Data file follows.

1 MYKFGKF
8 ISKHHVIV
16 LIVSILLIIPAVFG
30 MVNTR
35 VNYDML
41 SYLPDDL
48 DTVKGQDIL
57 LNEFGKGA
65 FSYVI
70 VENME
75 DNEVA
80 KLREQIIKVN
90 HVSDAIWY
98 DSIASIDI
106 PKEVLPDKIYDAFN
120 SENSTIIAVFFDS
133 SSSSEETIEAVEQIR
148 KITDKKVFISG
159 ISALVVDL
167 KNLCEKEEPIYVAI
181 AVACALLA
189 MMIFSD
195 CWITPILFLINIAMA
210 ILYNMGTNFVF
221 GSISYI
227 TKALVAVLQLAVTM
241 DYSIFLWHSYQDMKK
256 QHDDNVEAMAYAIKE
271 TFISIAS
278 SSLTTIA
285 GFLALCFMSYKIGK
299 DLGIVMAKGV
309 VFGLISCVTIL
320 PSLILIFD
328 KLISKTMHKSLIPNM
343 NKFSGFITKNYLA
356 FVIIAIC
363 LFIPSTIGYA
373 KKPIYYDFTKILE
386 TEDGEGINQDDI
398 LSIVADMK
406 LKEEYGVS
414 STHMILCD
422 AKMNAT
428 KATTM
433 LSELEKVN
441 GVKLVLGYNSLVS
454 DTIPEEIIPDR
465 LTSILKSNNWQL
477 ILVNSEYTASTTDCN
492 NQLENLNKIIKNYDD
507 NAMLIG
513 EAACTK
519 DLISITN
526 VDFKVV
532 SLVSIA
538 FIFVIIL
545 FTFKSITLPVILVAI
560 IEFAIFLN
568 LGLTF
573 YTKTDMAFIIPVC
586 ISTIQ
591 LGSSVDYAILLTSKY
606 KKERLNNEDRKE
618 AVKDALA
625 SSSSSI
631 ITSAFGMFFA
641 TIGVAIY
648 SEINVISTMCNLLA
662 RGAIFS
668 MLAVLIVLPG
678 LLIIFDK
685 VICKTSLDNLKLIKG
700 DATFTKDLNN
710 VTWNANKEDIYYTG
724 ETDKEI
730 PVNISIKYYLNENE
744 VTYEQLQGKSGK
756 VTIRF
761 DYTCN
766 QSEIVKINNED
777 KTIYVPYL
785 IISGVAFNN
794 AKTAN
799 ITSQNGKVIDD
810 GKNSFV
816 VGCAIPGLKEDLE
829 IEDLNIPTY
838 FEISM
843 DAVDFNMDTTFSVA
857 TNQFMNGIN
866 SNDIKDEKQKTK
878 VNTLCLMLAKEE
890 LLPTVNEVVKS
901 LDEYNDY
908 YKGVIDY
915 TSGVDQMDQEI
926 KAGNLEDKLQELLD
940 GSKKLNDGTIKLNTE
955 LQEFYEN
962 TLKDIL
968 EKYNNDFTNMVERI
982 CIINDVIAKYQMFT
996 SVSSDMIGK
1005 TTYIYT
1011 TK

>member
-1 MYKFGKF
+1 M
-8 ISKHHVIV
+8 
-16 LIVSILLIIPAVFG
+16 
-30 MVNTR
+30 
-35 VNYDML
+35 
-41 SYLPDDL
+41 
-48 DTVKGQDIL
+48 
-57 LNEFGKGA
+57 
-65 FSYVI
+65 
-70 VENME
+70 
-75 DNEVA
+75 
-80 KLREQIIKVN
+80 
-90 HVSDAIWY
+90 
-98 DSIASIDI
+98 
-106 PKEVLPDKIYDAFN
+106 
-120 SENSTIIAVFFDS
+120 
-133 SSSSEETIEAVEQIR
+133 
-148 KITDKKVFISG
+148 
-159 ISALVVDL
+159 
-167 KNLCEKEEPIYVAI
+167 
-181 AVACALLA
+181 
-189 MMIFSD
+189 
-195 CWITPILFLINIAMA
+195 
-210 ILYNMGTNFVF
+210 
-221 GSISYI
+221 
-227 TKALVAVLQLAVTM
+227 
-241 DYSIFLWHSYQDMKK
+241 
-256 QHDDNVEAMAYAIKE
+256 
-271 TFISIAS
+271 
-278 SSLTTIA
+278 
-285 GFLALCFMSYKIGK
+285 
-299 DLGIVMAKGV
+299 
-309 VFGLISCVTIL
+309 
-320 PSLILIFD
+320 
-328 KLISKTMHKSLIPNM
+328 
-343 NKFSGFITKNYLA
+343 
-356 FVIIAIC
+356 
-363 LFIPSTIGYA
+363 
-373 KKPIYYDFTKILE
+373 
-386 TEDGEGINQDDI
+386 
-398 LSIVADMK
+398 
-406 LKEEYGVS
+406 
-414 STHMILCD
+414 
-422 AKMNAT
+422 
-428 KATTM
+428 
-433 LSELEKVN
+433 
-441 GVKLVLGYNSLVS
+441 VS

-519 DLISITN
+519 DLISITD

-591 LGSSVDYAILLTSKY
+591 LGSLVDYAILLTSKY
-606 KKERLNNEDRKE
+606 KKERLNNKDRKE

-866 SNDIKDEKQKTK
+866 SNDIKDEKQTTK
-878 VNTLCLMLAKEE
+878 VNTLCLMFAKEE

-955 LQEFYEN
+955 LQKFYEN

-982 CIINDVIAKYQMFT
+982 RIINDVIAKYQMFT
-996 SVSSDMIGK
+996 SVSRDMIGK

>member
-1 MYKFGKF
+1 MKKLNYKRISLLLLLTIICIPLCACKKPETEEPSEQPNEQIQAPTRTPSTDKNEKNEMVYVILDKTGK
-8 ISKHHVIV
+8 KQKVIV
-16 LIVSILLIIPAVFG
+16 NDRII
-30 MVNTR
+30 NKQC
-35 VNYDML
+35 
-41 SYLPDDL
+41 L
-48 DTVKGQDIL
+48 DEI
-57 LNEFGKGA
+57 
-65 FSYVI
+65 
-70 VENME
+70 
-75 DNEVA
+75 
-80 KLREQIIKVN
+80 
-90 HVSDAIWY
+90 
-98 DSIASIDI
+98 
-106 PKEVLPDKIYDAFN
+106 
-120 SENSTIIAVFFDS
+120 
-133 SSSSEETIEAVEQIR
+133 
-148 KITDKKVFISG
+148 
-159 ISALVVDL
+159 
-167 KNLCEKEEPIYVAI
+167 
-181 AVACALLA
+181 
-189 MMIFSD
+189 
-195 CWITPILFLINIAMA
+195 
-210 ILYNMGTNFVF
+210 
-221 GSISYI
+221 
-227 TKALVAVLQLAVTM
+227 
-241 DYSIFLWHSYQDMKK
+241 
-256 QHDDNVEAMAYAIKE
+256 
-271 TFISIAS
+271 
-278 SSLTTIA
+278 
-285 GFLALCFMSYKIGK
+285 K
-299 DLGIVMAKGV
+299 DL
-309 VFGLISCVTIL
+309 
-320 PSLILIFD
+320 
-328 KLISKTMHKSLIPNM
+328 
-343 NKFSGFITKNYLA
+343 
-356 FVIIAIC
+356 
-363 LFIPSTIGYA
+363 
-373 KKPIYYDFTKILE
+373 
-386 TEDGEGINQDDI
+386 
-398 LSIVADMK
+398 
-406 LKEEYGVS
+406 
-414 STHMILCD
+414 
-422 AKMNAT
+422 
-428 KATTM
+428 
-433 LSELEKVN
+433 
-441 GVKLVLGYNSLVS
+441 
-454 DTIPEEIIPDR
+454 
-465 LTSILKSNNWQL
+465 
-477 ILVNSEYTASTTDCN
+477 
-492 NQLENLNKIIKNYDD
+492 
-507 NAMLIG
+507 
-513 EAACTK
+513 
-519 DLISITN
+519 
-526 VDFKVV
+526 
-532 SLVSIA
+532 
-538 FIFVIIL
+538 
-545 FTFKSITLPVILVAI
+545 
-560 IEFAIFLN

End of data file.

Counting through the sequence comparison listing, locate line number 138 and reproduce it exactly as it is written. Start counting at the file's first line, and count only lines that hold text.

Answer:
-120 SENSTIIAVFFDS